There are other reasons to watch closely. Rules adopted in Europe may prove useful in other parts of the world, including the US.
The Transportation Research Board (TRB) recently published a report: Integrating Airport Geographic Information Systems (GIS) Data with Public Agency GIS. It is based on a literature review and surveys of 44 organizations, mostly airports themselves. The report was commissioned by the Federal Aviation Administration (FAA) to benefit airports, but results will be equally interesting to readers from public agencies.
Airports need air photos, parcel, land use, zoning, centerline, construction areas, utility, flood zone, and wetland data from public agencies. They can be strong partners in collecting new air photos and contour information. Interestingly, some of the smaller airports rely on local agencies as their GIS resource: software, hardware, and even staff in some cases.
Public agencies could use airport data for their own work. Noise contours, construction areas, internal building addresses, and outside building height limitations are some of the most useful items. Airports also supply useful information on the basic airfield layout, ground transportation data, utilities, and impervious surfaces and other themes with environmental impacts, .
There are clearly benefits from interaction, but organizational and technical challenges limit progress. Organizational challenges include cost, cumbersome agreements, excessive protection of sensitive data, lack of awareness, and limited awareness of high-level administrative officers about the value of collaboration. Technical challenges include lack of metadata and lack of consistently applied standards.
Nine successful case studies show how those obstacles have been overcome. The Minneapolis-St. Paul example benefited from the broader spirit of cooperation facilitated by MetroGIS, which has involved counties, cities, and the airport from the beginning. Each of the other examples focuses on a particular activity or approach that led to their success.
For your Friday, here are 22 maps that are pretty interesting.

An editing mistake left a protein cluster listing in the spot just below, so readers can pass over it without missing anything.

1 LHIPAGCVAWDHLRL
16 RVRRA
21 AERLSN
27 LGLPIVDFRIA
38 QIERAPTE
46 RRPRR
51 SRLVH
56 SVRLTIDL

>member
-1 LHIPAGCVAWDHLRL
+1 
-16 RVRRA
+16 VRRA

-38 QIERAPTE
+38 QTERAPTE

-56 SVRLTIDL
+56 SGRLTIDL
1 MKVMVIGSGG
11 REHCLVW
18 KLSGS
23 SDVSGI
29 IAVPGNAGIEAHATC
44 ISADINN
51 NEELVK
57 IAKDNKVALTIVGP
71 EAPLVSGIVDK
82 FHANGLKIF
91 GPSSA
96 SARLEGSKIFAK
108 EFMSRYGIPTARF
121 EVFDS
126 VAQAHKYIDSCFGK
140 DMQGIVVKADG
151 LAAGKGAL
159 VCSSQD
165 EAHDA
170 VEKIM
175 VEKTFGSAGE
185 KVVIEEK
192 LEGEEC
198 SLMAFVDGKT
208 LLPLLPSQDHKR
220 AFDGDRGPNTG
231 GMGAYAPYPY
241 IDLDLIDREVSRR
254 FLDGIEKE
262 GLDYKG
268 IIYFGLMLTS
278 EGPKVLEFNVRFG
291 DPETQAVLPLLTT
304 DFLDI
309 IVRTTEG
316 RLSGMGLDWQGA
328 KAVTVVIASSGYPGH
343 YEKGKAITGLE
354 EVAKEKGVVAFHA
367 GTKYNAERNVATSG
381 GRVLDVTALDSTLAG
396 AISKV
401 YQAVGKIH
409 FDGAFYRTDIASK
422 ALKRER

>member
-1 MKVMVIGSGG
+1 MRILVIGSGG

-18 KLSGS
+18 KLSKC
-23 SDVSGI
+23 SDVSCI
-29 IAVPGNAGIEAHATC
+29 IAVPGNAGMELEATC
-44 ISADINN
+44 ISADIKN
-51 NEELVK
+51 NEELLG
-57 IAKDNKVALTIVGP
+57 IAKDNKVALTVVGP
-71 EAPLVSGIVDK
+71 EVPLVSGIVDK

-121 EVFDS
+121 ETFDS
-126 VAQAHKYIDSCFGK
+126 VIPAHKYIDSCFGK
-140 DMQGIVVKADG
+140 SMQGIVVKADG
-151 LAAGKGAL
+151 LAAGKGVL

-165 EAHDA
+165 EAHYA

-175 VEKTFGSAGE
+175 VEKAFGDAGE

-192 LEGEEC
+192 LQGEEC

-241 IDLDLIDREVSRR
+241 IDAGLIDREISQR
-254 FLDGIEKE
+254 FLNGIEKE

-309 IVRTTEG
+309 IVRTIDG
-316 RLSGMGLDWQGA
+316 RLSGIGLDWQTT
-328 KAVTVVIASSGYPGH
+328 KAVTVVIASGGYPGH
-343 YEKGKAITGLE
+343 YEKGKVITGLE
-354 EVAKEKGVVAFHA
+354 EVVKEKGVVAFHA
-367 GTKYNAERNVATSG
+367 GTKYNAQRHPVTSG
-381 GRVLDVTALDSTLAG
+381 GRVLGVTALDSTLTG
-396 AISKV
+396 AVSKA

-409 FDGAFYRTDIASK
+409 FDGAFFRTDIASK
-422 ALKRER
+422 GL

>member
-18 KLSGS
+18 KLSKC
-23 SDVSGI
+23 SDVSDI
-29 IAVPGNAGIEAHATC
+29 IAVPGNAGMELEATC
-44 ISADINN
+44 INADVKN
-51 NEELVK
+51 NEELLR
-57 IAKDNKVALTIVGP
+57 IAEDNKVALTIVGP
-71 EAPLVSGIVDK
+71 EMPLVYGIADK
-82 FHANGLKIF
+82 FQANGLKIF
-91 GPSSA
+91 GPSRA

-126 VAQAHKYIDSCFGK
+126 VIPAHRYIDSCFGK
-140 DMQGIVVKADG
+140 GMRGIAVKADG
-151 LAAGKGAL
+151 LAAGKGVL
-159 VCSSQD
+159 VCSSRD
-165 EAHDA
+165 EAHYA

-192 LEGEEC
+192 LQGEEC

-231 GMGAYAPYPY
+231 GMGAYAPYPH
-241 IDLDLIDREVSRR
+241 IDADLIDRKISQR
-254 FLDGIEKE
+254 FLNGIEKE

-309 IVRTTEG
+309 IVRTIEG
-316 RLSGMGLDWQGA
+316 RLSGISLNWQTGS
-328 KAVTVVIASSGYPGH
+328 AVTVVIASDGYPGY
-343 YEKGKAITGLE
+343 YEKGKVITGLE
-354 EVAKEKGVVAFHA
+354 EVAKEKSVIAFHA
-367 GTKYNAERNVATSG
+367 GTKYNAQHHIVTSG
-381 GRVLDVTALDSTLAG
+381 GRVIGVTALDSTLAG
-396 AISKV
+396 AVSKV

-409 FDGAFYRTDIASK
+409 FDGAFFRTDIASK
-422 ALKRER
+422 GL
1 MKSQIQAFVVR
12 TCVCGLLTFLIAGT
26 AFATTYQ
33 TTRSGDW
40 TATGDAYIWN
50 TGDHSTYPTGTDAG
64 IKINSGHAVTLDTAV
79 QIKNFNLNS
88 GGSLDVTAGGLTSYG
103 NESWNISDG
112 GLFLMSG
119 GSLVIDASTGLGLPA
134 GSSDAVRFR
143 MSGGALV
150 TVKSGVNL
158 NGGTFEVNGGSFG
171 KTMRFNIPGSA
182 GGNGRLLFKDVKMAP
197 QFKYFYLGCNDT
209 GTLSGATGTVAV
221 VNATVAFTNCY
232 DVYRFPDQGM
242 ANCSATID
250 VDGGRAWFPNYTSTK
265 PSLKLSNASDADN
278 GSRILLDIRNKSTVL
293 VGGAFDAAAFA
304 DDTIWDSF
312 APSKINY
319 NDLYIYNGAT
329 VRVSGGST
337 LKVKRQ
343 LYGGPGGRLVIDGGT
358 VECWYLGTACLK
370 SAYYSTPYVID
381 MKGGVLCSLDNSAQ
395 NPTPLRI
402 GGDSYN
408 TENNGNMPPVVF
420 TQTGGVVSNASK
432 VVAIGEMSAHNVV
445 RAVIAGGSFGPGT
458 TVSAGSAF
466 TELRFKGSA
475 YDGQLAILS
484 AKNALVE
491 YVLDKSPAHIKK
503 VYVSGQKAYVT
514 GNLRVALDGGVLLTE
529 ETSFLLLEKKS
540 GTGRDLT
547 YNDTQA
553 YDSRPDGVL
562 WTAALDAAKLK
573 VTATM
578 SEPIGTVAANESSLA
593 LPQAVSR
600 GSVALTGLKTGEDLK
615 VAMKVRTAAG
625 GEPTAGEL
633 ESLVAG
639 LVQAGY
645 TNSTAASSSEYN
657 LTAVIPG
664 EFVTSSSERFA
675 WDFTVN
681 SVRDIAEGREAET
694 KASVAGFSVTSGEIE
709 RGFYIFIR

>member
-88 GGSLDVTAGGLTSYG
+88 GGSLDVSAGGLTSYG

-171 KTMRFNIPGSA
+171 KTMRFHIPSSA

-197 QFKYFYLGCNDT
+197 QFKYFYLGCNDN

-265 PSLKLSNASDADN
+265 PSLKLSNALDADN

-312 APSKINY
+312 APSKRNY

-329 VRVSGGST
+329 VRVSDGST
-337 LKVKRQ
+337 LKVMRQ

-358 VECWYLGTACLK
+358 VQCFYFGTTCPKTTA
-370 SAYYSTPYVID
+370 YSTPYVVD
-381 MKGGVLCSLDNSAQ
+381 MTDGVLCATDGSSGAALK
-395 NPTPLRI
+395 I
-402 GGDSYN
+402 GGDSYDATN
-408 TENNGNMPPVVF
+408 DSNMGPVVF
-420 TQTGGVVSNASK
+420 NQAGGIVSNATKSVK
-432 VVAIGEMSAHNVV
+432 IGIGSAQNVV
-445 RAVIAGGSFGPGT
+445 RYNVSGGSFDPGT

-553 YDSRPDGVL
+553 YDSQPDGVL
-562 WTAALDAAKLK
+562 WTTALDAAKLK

You are invited to submit proposals for the 2nd National Adaptation Forum, the biennial gathering of the adaptation community to foster information exchange, innovation and mutual support for a better tomorrow. The Forum will take place from May 12 – 14, 2015 in St. Louis, MO. It will engage key individuals from industry, academia, government, non-profit organizations, communities—all working across traditional boundaries to develop adaptation solutions and partnerships. The Program for 2015 centers on adaptation integration: Make adaptation part of everything you do, and Break out of silos to create holistic, durable solutions. Submit your proposal here. Deadline for submissions is October 24, 2014.
I just heard this TED Radio Hour piece on how much we want to know where things are. Predictions on how our GPS use will continue to increase has implications on our privacy.
LAYING THE BRICKS FOR A RESILIENT COMMUNITY
By Patrick Fiorenza, govLoop October 9, 2014
Today, you are challenged to stay resilient no matter what challenges your community faces. Governments must operate efficiently regardless of any crisis or event. That’s where GIS comes into play. GIS is an integrative technology, and seamlessly connects mobile, ECM and cloud to help gain a holistic view of the community, building more resilient communities. This infographic explores how. More HERE.
- Identify what it means to be a resilient community
- Share case studies from 5 resilient communities
- Insights from Patricia Cummens, government strategist, Esri